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Whitstable to Iwade coastal path opens

Whitstable Harbour

This autumn sees another new walking trail in north Kent, the newest section of the England Coast Path.

This easy to follow walking route along the north Kent coast, through spectacular landscapes.

From saltmarshes and mud flats teeming with birds, to sea forts, and historic towns with their nautical heritage, has been opened by Natural England today.

This route will eventually help connect the country’s entire coastline into one long National Trail.

The walk will take people through some of the finest landscapes in England.

As well as the many coastal towns, cities and ports that have shaped this island nation.

Excitingly, for the first time in the history of public access, legal rights of public access will be secured to typical coastal land including beaches, dunes and cliffs.

This allows walkers to access some places they’ve never been before.

Jim Seymour, Natural England Area Manager said: “This new trail has a spectacular landscape and captures how important the north Kent coastline has been over the ages with many interesting and historic sites.

“At a time when the benefits of connecting with nature are clearer than ever, it’s fabulous that we are opening up this 29-mile walking route on the north Kent coast for people to enjoy.

“The nation wide promotion of the England Coast Path should also benefit the local economy.

“It will achieve this by bringing walkers past the many local businesses on this route, to shop, for refreshments and to stay.”

Whitstable to Iwade coastal path route

This new stretch starts in Whitstable, a popular seaside town and famous for its oysters since the Roman times.

Walking from Whitstable Harbour, you’ll see fishing vessels and market stalls as you head west along beach boardwalk and quiet roads towards Seasalter.

On route you pass old Whitstable fishing huts, a mix of houses and modern beach huts looking over the wide shingle beach.

At Seasalter, you can clearly see the Isle of Sheppey to the north, which sits in the Thames Estuary just off the Kent coast.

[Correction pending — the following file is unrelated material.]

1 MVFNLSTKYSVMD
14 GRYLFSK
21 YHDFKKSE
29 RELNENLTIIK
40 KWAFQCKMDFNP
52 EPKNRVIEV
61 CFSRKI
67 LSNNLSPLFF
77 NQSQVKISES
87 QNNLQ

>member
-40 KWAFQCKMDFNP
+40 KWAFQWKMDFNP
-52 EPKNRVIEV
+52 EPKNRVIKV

Continuing your walk you enter the Swale, a strip of tidal waters between the Isle of Sheppey and the Kent mainland.

Where the shingle beaches start to give way to saltmarsh and mudflats.

The Swale estuary teems with wildlife, and in the winter months is swarming with thousands of wintering birds.

Such as dark-bellied brent geese and dunlin, oyster catchers, curlew and ringed plover.

Walking inland along Faversham Creek, some 3 miles, you arrive at the historic town of Faversham.

It is the oldest market town in Kent with hundreds of listed buildings and maritime history.

The path takes you through boatyards, passing Standard Quay filled with historic barges and an array of shops before crossing the creek on the swing bridge.

Walking along the seawalls between Faversham and Oare, sailing barges and boats using the narrow creeks and the distant Swale estuary can be spotted.

These settlements have a long history of boat building, and this tradition is reflected in the 17th century Shipwright’s Arms, a pub perched on the seawall.

Walking north from Oare, you pass through Kent Wildlife Trust’s Oare Marshes Nature Reserve.

From the sea wall you can see grazing marsh with freshwater dykes, open water scrapes, reedbed and saltmarsh – another haven for wildlife.

The area has a long history as part of the gunpowder industry, and you can see signs of this in remains of buildings and boats.
As you continue on the path you enter Conyer Creek and pass a former 19th century brickworks site, a great place to spot wintering birds on the adjacent mudflats.

The site is now all grown over and in spring you can hear nightingales singing in the scrub.

Once you have followed the creek back to the Swale estuary, large freight carriers and barges can often be seen.

They are travelling to and from the industrial docks at nearby Ridham and further west in the Medway Estuary.

You are now less than 1 mile away, across the Swale channel, from the Isle of Sheppey.

Here you pass the remains of the old ferry terminal for the island, long disused, before reaching and crossing Milton Creek, near Sittingbourne.

The trail leaves the coast around the industrial complex and port at Ridham.

Before returning to the seawall towards Kingsferry Bridge near Iwade, close to Swale rail station where the trail ends.

Mike Hill, Kent County Council Cabinet Member for Community and Regulatory Services said: “The opening of this section of the England Coast Path provides further opportunities for Kent residents and visitors to access the outdoors.

“And, connect with the wealth of nature and the heritage on their doorstep.

“The north Kent Coast has some of the richest habitat in the UK; the salt marsh and mud flats supporting huge colonies of over wintering birds.

“It is a coast with a rich history in trade that supported the growth of towns such as Faversham and Whitstable.

“Now firm favourites with visitors to the area.

“The commencement of access rights offers the chance to explore new areas of the coast. It boosts the local economy and contributes to the health and well-being of residents.”

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